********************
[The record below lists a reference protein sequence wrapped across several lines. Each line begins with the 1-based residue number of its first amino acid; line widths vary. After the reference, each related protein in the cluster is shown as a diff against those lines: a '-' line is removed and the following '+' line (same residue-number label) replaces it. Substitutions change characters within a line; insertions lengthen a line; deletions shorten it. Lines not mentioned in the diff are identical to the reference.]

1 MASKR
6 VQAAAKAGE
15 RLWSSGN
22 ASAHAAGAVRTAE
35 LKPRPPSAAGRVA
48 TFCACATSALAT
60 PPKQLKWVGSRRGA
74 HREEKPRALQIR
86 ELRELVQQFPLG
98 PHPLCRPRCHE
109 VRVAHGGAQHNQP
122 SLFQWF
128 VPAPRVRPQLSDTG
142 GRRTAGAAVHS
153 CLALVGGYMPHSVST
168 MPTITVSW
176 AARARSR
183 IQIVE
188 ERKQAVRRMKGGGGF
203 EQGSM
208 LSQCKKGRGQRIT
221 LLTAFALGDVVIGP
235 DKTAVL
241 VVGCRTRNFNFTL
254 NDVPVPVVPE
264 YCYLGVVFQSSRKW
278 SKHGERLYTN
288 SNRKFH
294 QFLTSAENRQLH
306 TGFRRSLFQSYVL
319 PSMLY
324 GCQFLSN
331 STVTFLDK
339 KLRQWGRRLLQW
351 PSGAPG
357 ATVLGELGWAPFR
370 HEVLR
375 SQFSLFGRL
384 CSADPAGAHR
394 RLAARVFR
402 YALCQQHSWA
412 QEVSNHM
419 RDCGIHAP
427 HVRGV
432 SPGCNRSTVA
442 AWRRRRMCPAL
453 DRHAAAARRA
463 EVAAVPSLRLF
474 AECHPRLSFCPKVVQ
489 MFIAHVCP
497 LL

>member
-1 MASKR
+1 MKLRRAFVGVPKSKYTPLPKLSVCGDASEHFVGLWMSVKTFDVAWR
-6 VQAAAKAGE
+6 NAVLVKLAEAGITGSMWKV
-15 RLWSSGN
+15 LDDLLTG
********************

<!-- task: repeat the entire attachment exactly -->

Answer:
[The record below lists a reference protein sequence wrapped across several lines. Each line begins with the 1-based residue number of its first amino acid; line widths vary. After the reference, each related protein in the cluster is shown as a diff against those lines: a '-' line is removed and the following '+' line (same residue-number label) replaces it. Substitutions change characters within a line; insertions lengthen a line; deletions shorten it. Lines not mentioned in the diff are identical to the reference.]

1 MASKR
6 VQAAAKAGE
15 RLWSSGN
22 ASAHAAGAVRTAE
35 LKPRPPSAAGRVA
48 TFCACATSALAT
60 PPKQLKWVGSRRGA
74 HREEKPRALQIR
86 ELRELVQQFPLG
98 PHPLCRPRCHE
109 VRVAHGGAQHNQP
122 SLFQWF
128 VPAPRVRPQLSDTG
142 GRRTAGAAVHS
153 CLALVGGYMPHSVST
168 MPTITVSW
176 AARARSR
183 IQIVE
188 ERKQAVRRMKGGGGF
203 EQGSM
208 LSQCKKGRGQRIT
221 LLTAFALGDVVIGP
235 DKTAVL
241 VVGCRTRNFNFTL
254 NDVPVPVVPE
264 YCYLGVVFQSSRKW
278 SKHGERLYTN
288 SNRKFH
294 QFLTSAENRQLH
306 TGFRRSLFQSYVL
319 PSMLY
324 GCQFLSN
331 STVTFLDK
339 KLRQWGRRLLQW
351 PSGAPG
357 ATVLGELGWAPFR
370 HEVLR
375 SQFSLFGRL
384 CSADPAGAHR
394 RLAARVFR
402 YALCQQHSWA
412 QEVSNHM
419 RDCGIHAP
427 HVRGV
432 SPGCNRSTVA
442 AWRRRRMCPAL
453 DRHAAAARRA
463 EVAAVPSLRLF
474 AECHPRLSFCPKVVQ
489 MFIAHVCP
497 LL

>member
-1 MASKR
+1 MKLRRAFVGVPKSKYTPLPKLSVCGDASEHFVGLWMSVKTFDVAWR
-6 VQAAAKAGE
+6 NAVLVKLAEAGITGSMWKV
-15 RLWSSGN
+15 LDDLLTG